Aristea Wines appeared on the scene about a year ago, the result of a partnership between well known Cape Wine Maker Matthew Krone, whose family have been winemakers for over 300 years and Martin Krajewski, and Englishman who owns vineyards in France, Clos Cantenac in St Emilion and in 2016 Château Séraphine in Pomerol. Matthew has specialised in making MCC sparkling wines of which two are to be found in the Aristea Range, a Rosé and a Blanc. Today, I talk Aristea Cabernet Sauvignon 2016.
The grapes for the Aristea Cabernet Sauvignon 2016 were picked in the early morning into lug boxes and then taken to the winery and chilled overnight at 5C. After destalking and a soft crush, the mash was taken to open fermentation tanks and the skins were allowed to macerate in the juice for 12 hours. Fermentation took place during which punch downs of 4 to 6 times a day took place. At the end of fermentation, the wine was racked into a tank and the skins lightly pressed for gentle juice extraction. Malolactic fermentation took place in barrels. The wine was then matured in French oak barrels for 18 months. The combination of barrels was one third each new, 2nd fill and 3rd fill barrels. The wine was then prepared for bottling.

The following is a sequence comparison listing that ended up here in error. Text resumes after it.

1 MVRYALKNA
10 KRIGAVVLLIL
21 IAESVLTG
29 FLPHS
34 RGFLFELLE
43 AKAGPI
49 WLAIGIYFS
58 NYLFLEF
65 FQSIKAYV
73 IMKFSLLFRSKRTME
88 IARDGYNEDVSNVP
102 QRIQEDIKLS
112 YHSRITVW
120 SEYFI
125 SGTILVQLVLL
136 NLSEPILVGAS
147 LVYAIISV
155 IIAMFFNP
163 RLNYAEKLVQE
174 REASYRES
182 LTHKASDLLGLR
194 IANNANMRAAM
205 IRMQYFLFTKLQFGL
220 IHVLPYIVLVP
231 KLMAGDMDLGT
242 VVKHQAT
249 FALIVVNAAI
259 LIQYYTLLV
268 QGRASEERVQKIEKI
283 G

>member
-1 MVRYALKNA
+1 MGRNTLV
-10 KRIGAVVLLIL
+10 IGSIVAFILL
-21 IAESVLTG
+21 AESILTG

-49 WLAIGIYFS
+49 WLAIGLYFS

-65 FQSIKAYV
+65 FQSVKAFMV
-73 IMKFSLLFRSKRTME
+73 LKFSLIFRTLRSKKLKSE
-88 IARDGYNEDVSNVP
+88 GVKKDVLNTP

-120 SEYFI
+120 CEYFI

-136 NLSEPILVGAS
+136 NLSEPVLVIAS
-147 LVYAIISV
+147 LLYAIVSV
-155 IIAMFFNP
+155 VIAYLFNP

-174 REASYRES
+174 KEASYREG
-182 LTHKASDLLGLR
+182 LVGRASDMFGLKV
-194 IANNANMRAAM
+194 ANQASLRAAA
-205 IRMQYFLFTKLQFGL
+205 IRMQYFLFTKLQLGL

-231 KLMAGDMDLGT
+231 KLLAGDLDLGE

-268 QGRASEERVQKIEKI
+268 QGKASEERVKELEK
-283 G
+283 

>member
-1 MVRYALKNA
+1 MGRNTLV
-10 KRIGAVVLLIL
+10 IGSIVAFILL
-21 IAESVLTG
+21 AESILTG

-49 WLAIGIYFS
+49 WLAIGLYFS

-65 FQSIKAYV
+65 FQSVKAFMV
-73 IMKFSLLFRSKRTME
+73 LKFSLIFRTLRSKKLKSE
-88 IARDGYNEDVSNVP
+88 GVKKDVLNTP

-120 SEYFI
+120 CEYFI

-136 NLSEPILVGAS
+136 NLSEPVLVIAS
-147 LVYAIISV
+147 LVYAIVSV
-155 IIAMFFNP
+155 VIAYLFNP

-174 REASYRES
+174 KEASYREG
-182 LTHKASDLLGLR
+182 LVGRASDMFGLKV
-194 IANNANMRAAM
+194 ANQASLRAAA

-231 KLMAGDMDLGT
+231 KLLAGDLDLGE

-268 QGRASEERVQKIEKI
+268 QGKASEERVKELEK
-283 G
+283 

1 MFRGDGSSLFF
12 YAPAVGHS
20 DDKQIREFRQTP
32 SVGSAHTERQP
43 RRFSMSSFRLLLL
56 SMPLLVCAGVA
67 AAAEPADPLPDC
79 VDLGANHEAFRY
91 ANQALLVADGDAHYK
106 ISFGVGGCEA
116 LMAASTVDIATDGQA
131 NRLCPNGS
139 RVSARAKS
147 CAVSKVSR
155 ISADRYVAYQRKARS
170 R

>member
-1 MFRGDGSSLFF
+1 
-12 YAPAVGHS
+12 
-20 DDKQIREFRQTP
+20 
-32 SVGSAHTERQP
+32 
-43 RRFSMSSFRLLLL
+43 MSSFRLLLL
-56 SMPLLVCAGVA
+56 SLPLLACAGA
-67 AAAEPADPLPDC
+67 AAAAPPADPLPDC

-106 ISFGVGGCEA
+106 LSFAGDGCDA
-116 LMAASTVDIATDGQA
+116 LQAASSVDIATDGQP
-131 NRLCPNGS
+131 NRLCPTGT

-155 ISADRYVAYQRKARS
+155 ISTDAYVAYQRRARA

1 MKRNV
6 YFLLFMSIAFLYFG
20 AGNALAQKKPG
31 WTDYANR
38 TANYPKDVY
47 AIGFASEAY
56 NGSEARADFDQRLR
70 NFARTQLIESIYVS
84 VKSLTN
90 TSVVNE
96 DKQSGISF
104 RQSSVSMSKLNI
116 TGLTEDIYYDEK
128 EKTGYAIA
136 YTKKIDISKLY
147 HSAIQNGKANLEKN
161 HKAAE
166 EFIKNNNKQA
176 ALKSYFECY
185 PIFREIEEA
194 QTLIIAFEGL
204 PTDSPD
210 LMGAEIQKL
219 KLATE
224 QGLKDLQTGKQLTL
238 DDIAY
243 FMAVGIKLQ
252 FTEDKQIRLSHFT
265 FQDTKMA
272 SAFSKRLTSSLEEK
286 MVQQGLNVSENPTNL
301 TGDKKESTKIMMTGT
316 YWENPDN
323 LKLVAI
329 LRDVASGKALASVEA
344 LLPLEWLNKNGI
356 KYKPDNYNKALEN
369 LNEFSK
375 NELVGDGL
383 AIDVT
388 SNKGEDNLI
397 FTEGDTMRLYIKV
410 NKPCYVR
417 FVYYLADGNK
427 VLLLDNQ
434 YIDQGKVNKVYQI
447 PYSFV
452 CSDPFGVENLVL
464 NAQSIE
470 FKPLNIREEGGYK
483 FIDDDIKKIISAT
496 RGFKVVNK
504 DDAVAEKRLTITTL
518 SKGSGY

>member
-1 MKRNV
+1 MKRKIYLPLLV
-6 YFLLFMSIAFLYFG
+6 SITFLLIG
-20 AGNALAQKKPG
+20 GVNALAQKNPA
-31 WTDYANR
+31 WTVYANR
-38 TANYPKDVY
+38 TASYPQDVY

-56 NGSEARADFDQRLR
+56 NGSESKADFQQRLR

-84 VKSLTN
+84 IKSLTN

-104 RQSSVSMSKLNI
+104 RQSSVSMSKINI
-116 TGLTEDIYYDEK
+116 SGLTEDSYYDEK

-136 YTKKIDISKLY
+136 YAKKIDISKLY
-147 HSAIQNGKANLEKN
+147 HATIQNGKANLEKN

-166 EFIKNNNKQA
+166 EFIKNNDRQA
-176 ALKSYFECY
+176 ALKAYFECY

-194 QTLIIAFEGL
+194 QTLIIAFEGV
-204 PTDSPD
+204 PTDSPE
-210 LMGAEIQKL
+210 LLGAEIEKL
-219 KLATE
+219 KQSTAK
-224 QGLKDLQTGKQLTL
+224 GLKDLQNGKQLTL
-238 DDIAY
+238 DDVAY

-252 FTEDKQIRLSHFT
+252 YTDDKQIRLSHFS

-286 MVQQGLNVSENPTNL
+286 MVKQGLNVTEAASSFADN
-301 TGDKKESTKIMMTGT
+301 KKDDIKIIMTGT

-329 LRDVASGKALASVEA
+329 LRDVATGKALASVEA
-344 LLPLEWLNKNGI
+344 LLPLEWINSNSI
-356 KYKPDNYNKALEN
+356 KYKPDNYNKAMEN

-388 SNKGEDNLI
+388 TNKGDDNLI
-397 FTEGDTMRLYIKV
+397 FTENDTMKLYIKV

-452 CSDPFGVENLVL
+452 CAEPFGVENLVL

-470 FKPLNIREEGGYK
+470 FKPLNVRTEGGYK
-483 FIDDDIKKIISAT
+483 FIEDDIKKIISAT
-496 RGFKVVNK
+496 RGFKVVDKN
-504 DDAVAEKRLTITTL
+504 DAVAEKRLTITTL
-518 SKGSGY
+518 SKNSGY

The Aristea Cabernet Sauvignon 2016 from a Bordeaux shaped bottle, closed with natural cork. The label has a painting of an Aristea on it, an indigenous plant related to the Iris. The painting is by Vicki Thomas, a leading Botanical Artist. In the glass, the wine is a deep, almost Indian Ink bloodplum at the heart which pales out to ruby at the edges. The aromas of sweet ripe dark fruits, berries, plums and roadside brambles and, of course, the expected blackcurrants. These are all to be found from entry to the long and slowly waning aftertaste. The wine is in perfect harmony. The oak and its concomitant spices, undertow of cigar box. The tannins are fine and firm, as is the acidity and the fullness, indeed excitement, of the sappy fruit – all pointers to a wine which will mature if cool cellared and offer greater pleasure in a year or so.
Do give it a chill before serving. This is a serious glass of wine, possibly the post prandial bottle for serious discussion like who will win the 7s Rugby, currently bring played in Sydney, Australia. But ultimately, the Aristea Cabernet Sauvignon 2016 is a food wine. I am a great believer in having a bottle of really good wine for a midweek supper. The cooking must be good, and the food delicious, but it does not have to be a haunch of beef, or a side of lamb. Alida Ryder’s Pulled Pork Grilled Cheese Sandwich can’t capture in its name the depth of its flavours. Click HERE for her recipe – go on, you know you want to!
I will be writing about some of the other wines in the range soon.
Read more about Aristea Wines – CLICK HERE